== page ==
Review by Katelyn Scott -- Randy your service

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Katelyn Scott
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Joined: 09 Jan 2017, 13:01
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Latest Review: "Randy your service" by Shay Carter

Review by Katelyn Scott -- Randy your service

Post by Katelyn Scott » 12 Mar 2017, 16:44

[Following is a volunteer review of "Randy your service" by Shay Carter.]
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2 out of 4 stars
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Randy Love. . .at your service, a romance novel written by Shay Carter, follows Randy Love, a charming and handsome young man with an excellent education who comes from an affluent family. Despite this, a lack of common sense leads Randy from one blunder to the next, forcing him to rely on family and friends to get him out of his self-created predicaments. Will Randy ever grow up and learn to take some responsibility, or is he doomed to repeat the mistakes of the past?

Randy Love was the most interesting aspect to this book. He is a character that--at one moment--I liked for his charm and wit and--the next--I hated for his utter laziness and degrading attitude towards women. Creating such a character is a challenge and I applaud Carter for managing it. I also enjoyed some of the situations that Randy found himself in--typically of his own making--and laughed a great deal.

Unfortunately, the things that I liked quickly wore out. As the book progressed, Randy's wit was increasingly replaced by his more negative traits. Not only does he do the bare minimum to get by--something that any hard working individual will despise--but he seems to view women as sex objects who are obligated to give him free room and board because he graced them with his nightly presence. As a woman, I found this to be incredibly degrading and demeaning.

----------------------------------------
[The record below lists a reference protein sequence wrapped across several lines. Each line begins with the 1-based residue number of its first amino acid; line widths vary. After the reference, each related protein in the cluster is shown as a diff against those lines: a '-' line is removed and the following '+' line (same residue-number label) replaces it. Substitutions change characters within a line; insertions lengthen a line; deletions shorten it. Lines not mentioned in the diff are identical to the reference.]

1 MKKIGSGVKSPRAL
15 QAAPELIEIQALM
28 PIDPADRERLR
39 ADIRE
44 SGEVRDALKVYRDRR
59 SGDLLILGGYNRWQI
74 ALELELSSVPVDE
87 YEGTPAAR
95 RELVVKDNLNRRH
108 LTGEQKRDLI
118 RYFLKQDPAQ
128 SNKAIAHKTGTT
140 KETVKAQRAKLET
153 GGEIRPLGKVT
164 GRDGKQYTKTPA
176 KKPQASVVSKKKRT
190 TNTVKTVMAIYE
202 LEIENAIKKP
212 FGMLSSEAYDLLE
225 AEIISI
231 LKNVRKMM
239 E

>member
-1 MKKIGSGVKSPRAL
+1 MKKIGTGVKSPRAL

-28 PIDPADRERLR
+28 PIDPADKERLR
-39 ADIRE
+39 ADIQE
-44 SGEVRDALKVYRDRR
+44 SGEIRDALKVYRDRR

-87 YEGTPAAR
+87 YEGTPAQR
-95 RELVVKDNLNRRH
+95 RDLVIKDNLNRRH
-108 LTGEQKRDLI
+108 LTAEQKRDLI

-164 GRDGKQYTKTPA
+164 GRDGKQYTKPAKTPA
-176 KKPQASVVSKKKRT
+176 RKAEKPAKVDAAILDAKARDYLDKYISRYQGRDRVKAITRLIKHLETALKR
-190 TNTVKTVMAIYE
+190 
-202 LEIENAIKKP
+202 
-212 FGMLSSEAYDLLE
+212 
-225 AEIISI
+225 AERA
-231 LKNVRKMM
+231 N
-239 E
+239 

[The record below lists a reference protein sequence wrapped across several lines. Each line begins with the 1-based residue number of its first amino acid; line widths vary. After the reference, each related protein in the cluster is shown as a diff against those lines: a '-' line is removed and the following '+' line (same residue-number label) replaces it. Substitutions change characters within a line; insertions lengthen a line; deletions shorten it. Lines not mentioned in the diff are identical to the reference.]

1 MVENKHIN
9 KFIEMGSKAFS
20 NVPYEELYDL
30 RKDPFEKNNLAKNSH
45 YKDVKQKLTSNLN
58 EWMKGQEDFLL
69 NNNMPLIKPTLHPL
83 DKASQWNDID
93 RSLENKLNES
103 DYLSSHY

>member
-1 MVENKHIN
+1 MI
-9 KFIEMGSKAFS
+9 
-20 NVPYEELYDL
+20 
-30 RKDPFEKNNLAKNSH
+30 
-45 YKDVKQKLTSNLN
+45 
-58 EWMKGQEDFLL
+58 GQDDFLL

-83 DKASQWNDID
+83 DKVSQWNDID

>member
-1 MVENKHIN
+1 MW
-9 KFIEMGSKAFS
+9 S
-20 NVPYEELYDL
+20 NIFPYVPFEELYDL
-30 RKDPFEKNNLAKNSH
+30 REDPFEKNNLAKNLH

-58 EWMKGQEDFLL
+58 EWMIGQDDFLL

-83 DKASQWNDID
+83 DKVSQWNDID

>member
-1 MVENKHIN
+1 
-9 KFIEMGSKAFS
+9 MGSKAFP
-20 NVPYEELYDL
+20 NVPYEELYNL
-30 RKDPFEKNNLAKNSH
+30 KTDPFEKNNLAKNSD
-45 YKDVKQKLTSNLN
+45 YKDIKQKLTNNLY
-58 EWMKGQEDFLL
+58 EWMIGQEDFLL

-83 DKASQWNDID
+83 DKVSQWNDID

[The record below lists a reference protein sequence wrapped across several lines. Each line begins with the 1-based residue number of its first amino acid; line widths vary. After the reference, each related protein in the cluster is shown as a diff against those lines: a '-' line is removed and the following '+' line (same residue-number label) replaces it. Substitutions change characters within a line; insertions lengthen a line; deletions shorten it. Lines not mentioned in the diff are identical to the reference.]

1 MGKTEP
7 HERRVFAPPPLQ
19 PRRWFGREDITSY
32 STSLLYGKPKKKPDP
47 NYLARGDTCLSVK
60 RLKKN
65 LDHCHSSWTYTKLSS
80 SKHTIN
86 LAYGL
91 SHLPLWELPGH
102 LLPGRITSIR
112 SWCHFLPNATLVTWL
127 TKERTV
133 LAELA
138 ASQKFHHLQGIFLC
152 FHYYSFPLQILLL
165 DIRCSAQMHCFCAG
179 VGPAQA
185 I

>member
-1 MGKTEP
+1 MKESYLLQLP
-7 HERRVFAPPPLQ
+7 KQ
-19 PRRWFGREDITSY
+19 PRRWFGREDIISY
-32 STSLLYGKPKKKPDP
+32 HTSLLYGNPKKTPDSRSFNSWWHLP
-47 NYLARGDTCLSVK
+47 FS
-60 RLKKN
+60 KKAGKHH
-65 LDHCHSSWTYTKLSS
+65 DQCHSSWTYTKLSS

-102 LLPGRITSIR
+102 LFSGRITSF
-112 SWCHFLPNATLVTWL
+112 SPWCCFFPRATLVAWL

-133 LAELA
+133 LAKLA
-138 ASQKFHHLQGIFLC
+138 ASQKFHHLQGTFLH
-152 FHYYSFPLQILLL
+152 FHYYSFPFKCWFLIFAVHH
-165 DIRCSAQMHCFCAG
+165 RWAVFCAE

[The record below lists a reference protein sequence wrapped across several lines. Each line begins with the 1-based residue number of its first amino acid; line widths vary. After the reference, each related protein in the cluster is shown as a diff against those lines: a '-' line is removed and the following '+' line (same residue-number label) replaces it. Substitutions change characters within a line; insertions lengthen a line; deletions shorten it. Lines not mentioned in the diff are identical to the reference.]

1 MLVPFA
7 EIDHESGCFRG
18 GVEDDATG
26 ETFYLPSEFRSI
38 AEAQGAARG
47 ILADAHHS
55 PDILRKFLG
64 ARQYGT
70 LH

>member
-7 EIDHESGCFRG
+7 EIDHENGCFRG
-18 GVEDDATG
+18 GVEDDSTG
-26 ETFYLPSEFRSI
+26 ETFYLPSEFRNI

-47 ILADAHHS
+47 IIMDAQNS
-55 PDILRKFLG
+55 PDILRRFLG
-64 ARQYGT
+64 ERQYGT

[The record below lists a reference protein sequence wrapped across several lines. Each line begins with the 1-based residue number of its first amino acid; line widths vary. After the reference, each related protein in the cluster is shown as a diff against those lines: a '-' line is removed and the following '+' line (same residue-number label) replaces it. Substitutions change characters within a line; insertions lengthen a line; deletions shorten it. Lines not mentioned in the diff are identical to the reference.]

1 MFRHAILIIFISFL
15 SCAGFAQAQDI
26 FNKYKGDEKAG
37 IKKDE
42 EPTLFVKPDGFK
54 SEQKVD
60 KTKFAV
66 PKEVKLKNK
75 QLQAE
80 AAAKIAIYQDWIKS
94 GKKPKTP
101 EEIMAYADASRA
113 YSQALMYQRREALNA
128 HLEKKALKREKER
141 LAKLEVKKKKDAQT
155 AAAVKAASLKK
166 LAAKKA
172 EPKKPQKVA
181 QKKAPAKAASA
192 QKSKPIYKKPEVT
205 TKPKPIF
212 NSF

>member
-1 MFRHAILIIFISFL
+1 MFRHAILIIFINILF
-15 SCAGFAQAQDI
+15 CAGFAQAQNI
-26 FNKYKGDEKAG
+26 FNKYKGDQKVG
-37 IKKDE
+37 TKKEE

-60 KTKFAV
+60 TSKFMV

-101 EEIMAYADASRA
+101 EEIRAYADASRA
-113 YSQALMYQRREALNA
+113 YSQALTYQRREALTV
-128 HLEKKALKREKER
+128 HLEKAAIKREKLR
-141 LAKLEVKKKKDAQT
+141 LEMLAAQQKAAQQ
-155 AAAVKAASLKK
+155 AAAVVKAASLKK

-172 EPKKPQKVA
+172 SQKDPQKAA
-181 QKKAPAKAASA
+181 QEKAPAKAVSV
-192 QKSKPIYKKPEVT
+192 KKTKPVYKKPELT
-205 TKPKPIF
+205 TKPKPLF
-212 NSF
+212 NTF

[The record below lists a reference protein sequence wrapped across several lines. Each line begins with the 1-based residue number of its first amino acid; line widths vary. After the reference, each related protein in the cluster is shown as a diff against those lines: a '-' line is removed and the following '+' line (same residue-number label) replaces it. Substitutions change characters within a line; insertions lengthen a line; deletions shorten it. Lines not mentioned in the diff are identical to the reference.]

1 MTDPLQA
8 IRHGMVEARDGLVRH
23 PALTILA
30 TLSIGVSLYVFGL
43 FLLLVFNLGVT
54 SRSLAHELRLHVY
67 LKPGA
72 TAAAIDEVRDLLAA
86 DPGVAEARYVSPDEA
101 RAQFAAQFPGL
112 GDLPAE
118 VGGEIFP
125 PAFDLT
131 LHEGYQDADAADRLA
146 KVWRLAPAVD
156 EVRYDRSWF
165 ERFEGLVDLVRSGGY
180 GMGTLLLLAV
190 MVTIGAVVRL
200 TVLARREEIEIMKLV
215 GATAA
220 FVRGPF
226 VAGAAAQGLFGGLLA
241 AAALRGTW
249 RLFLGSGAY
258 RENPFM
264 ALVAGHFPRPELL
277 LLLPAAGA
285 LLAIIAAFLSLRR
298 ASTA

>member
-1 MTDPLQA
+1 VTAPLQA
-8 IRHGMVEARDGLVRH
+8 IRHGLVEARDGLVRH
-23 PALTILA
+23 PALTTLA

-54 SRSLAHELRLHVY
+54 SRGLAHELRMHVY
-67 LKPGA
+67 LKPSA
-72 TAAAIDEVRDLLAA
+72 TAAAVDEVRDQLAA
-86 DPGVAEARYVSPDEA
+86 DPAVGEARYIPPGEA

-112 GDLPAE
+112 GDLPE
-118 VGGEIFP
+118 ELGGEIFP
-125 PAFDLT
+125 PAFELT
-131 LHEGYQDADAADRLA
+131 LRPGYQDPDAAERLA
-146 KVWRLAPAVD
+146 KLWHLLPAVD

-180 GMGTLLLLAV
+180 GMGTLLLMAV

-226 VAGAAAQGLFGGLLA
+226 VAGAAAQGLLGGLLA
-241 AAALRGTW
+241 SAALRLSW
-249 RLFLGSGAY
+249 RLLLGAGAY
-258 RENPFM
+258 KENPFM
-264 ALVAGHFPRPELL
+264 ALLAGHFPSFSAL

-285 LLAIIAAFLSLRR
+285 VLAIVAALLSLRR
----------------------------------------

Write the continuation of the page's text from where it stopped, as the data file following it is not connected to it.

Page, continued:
The situations that Randy found himself in did make me laugh--at first. However, because most of them involved women jumping him at the most inopportune time--because they just couldn't wait to get a piece of him--I quickly grew to dislike them, both for their repetitiveness and how they portray women.

I also question placing this novel in the romance genre. Yes, there's sex. A lot. But there's no tension, no real conflict between him and his femme fatale, and no character redemption in which Randy becomes a more decent human being in the course of realizing that the woman he meets is "The One". In fact, he makes this realization at the eleventh hour and only does so because he decides that--if he must marry--she's the woman he's willing to suffer through life with. It was a realization that fell flat mainly because he treated her identically to all the other woman who've crossed his path.

Lack of a meaningful plot, a character that I despised with every page, and a book that had a large number of spelling and grammatical errors left me less than thrilled with this read. There may be people out there who'd enjoy this kind of tale, but I'm not one of them. I give Randy Love. . .at your service, the rate of 2 out of 4 stars.

Randy your service
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